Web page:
Now that black is in, a lot of women who are not black want little curly headed brown babies. Someone noted that in Belgium and Amsterdam, there are European women who get pregnant by African men and raise their children on their own. I don’t know much about this phenomena, but I thought it was interesting. But this leads me to reflect on the kind of ideologies that non-black mothers tell their children. Some of the ideas the ideas are really messed up. Some believe in the racial essentialisms. For instance, one bi-racial man told me that because he was black and white he reflected the merging of two distant strands of humanity. This made him more powerful than either because he was a bridge between the two races. Of course, this is bullshit. In fact, there is more of a genetic range in East Africa than anywhere in the world. In fact, European and Asian lines are really a small recent branch off of a long and ancient family tree. Some bi-racial families like to tell their children that they are extra special (as if Black Americans are ethnically or racially pure) and that they bi-racial people saviors to the world. Some claim that racial mixing is the solution to the world’s problems. But they often fail to look at the case of Brazil to see that social stratification and racism exts there, despite official policies that encouraged racial mixing. All one has to look at how white the government looks like to this date. Some of the racial essentialisms serve to create dangerous color hierarchy that only serves to reaffirm white supremacy. They try to teach their children that the world is color-blind, but many fail to teach their children the complexities of their heritage (especially the Black heritage that has been silent in historical record). The desirability of having brown babies often has little to do with affirming this rich heritage or linking up with the struggle of people of African descent.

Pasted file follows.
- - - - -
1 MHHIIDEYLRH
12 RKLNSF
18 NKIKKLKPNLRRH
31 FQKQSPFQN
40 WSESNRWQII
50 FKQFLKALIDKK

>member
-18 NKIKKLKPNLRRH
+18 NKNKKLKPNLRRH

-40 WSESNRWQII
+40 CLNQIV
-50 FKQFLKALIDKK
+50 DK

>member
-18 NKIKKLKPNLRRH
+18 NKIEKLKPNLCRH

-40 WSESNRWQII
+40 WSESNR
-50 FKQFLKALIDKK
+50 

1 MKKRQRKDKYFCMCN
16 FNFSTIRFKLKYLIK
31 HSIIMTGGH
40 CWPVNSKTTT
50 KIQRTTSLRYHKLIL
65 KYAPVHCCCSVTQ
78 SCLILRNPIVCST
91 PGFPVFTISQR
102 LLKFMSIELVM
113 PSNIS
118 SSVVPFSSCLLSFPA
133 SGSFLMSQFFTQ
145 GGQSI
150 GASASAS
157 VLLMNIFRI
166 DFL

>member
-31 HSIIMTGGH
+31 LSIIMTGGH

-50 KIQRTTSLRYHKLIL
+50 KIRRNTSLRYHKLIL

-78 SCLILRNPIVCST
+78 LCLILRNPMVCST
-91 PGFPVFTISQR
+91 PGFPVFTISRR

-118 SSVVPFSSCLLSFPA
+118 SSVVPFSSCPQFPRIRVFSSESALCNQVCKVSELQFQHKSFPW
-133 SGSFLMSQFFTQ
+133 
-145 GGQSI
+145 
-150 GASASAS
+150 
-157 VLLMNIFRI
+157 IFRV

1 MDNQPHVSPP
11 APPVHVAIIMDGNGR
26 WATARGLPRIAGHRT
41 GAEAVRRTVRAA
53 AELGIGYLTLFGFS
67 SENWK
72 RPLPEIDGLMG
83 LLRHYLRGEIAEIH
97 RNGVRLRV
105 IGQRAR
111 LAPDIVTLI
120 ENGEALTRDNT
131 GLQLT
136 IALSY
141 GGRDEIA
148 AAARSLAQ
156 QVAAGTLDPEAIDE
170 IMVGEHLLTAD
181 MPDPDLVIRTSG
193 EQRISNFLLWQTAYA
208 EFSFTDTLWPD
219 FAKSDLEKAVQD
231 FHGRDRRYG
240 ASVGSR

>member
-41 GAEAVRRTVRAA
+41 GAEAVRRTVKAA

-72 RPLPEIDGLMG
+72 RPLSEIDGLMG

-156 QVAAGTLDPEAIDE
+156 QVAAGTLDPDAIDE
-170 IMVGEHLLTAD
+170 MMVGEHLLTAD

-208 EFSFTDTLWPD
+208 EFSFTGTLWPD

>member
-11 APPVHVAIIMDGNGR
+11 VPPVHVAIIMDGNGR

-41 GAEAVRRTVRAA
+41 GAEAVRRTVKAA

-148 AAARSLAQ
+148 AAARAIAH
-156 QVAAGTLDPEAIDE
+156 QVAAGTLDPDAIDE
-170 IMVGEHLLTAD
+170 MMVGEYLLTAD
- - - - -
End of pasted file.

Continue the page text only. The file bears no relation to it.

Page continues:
At times, it has to do with the ways individuals would like to construct themselves and the fantasies that they have about the black “other.” It can be a way of rejecting white privilege. A white woman with a brown baby is not accepted into white elite circles. Nor are Asian women accepted in their communities and Latina women are often ostracized by their friends, families, and associates. Many are disowned for dating or marrying outside their race (On the other hand it is rare for black families to disown their sons or daughters. And they often raise multi-racial children and treat them well). Having brown babies can serve as a way of advancing an agenda or affirming a new constructed ethnic identity. They can participate in black culture because they now have a rightful place as mother of a black child. However, many women who only date black men and have brown babies would not change their own ethnicity. They do not want to be black women at all. They comletely enjoy their privileged place as desired/objectified other in a community that is so rife with self hatred. In fact, many non-black women feel superior, while at the same time, they often resent black women. I have heard several non-black women talk completely disparaging of black women, our looks, our hair, our body shape, our attitudes, and intelligence. (I am sure that many are regretful that they disclosed to me their off the cuff thoughts. But they have been extremely insightful). This is especially the case when they are competing for the attentions of a black man, or trying to bolster themselves up when comparing themselves to their partners’ exes. I have always wondered why some of my friends and associates felt that confortable saying such statements to me. Perhaps they were looking for me to validate their views. And I take responsbility for not challenging them on their wack statements. It seems as if many non-black women who are into urban/hip hop/black culture hope to raise new brown/black women who will accept their authenticity and be color blind. Having brown babies seems to be a complex social phenomena that I think we have only begun to unpack. We should look at what’s going on to understand how colorism is being reproduced in our community and how the ultimately can have devastating effects on those who are phenotypically Black.